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BRIEF RESEARCH REPORT article

Front. Cell Dev. Biol., 08 June 2022
Sec. Cell Adhesion and Migration
Volume 10 - 2022 | https://doi.org/10.3389/fcell.2022.887393

Trunk Neural Crest Migratory Position and Asymmetric Division Predict Terminal Differentiation

  • 1Randall Centre for Cell and Molecular Biophysics, Guy’s Campus, King’s College London, London, United Kingdom
  • 2Department of Biology and Biochemistry, University of Bath, Bath, United Kingdom

The generation of complex structures during embryogenesis requires the controlled migration and differentiation of cells from distant origins. How these processes are coordinated and impact each other to form functional structures is not fully understood. Neural crest cells migrate extensively giving rise to many cell types. In the trunk, neural crest cells migrate collectively forming chains comprised of cells with distinct migratory identities: one leader cell at the front of the group directs migration, while followers track the leader forming the body of the chain. Herein we analysed the relationship between trunk neural crest migratory identity and terminal differentiation. We found that trunk neural crest migration and fate allocation is coherent. Leader cells that initiate movement give rise to the most distal derivativities. Interestingly, the asymmetric division of leaders separates migratory identity and fate. The distal daughter cell retains the leader identity and clonally forms the Sympathetic Ganglia. The proximal sibling migrates as a follower and gives rise to Schwann cells. The sympathetic neuron transcription factor phox2bb is strongly expressed by leaders from early stages of migration, suggesting that specification and migration occur concomitantly and in coordination. Followers divide symmetrically and their fate correlates with their position in the chain.

Introduction

The tight coordination of cell migration and differentiation is fundamental for organ formation during development, as physiologically functional units are often composed of cells that originate at distant locations. The neural crest (NC) is a transient population of cells that arise early in development, migrate extensively and differentiate into a plethora of derivatives (Le Douarin and Kalcheim, 1999). Hence, the NC population constitutes an excellent model system to understand the interplay between migration and differentiation. Trunk NC cells (TNC) give rise to pigment cells, neurons, glia including Schwann cells, and chromaffin cells, with each migrating along stereotypic pathways (Raible and Eisen, 1994). Initially all these cell types were thought to directly differentiate from TNC but recently a distinct intermediary cell type has been described, the Schwan cell precursors (SCPs). As their name indicates SCPs where initially thought to differentiate exclusively into glial cells (Jessen and Mirsky, 1992; Mirsky and Jessen, 1996), but it has been recently shown that SCPs are a multipotent population giving rise to enteric, parasympathetic and sympathetic neurons, chromaffin cells and melanocytes, as well as mesenchymal and skeletal populations in the trunk (Joseph et al., 2004; Adameyko et al., 2009; Dyachuk et al., 2014; Espinosa-Medina et al., 2014; Isern et al., 2014; Kaukua et al., 2014; Uesaka et al., 2015; Furlan et al., 2017; Green et al., 2017; El-Nachef and Bronner, 2020; Kamenev et al., 2021). Hence, SCPs are considered as NC cells that retain their multipotency during later stages of embryonic and larval development. The main characteristic differentiating TNC from SCPs, is the association of SCPs with nerve tracks, while there is debate on whether SCPs present a transcriptional signature distinct from NC and to what extent these require nerve-derived trophic factors. Likewise, the time at which cells become functionally associated with axons is poorly defined, although it is likely that this only takes place once these cells reach the ventral boundary of the somite (depending on the axial level this is between 24 and 36hpf; Furlan and Adameyko, 2018; Kamenev et al., 2021); before this point TNC undergo collective migration (Richardson et al., 2016) independently of axon association (Banerjee et al., 2011).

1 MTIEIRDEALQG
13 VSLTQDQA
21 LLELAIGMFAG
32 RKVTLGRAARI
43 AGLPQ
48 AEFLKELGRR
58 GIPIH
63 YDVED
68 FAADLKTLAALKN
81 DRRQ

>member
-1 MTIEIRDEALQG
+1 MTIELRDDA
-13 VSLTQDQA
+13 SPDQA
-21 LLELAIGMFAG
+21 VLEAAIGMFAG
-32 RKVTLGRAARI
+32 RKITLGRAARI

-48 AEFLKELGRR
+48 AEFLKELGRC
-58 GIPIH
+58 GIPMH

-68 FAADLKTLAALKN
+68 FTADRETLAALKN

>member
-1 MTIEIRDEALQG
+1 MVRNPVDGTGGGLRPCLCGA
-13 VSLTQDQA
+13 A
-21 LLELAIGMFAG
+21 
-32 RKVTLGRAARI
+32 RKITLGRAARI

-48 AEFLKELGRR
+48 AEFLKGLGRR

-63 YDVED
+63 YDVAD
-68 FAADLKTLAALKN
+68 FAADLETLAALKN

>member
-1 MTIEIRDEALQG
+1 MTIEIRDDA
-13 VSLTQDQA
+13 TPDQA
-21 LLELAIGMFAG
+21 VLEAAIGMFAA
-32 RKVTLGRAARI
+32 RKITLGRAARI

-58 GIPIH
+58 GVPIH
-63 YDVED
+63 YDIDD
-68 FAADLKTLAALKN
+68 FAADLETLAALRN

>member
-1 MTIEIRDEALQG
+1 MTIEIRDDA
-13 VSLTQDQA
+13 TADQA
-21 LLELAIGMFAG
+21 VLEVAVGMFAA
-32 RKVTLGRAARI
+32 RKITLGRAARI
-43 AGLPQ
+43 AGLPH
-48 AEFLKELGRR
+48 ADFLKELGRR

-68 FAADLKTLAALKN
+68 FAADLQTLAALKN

During this initial phase of collective migration TNC form single file chains that require the establishment of two distinct migratory identities (Richardson et al., 2016): the leader cells that initiate movement and remain at the front of the group throughout migration, are the only cells capable of instructing directionality to the group. In contrast, follower cells track the leader’s movement forming the body of the chain, and require cell-cell contact for migration. Interestingly, leader and follower cells not only differ in migratory behaviour but also in morphology and cell cycle progression. Leader cells are larger, more elongated and polarized than followers. Leaders and followers present a similar total cell cycle span, but leaders present a long S-phase while followers spend most of the cycle in G1 (Alhashem et al., 2022). Together these features distinguish leaders from followers, and allow the collective migration of the group, but whether these traits impact TNC terminal differentiation is unknown.